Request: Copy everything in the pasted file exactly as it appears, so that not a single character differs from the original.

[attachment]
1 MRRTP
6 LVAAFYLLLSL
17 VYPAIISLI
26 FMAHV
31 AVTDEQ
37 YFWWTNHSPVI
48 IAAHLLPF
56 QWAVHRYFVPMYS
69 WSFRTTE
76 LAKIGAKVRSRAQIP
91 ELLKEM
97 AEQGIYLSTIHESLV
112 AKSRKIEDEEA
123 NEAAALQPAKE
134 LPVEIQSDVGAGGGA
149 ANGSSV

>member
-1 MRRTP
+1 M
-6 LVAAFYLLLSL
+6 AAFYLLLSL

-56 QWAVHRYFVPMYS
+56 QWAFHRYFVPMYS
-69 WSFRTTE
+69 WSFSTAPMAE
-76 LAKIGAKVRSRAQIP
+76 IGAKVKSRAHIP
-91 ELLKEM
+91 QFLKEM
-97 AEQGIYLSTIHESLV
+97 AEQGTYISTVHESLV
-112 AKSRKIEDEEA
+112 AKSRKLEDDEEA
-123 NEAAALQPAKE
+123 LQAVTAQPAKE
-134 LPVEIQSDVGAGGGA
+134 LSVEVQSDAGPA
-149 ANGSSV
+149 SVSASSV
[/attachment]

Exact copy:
1 MRRTP
6 LVAAFYLLLSL
17 VYPAIISLI
26 FMAHV
31 AVTDEQ
37 YFWWTNHSPVI
48 IAAHLLPF
56 QWAVHRYFVPMYS
69 WSFRTTE
76 LAKIGAKVRSRAQIP
91 ELLKEM
97 AEQGIYLSTIHESLV
112 AKSRKIEDEEA
123 NEAAALQPAKE
134 LPVEIQSDVGAGGGA
149 ANGSSV

>member
-1 MRRTP
+1 M
-6 LVAAFYLLLSL
+6 AAFYLLLSL

-56 QWAVHRYFVPMYS
+56 QWAFHRYFVPMYS
-69 WSFRTTE
+69 WSFSTAPMAE
-76 LAKIGAKVRSRAQIP
+76 IGAKVKSRAHIP
-91 ELLKEM
+91 QFLKEM
-97 AEQGIYLSTIHESLV
+97 AEQGTYISTVHESLV
-112 AKSRKIEDEEA
+112 AKSRKLEDDEEA
-123 NEAAALQPAKE
+123 LQAVTAQPAKE
-134 LPVEIQSDVGAGGGA
+134 LSVEVQSDAGPA
-149 ANGSSV
+149 SVSASSV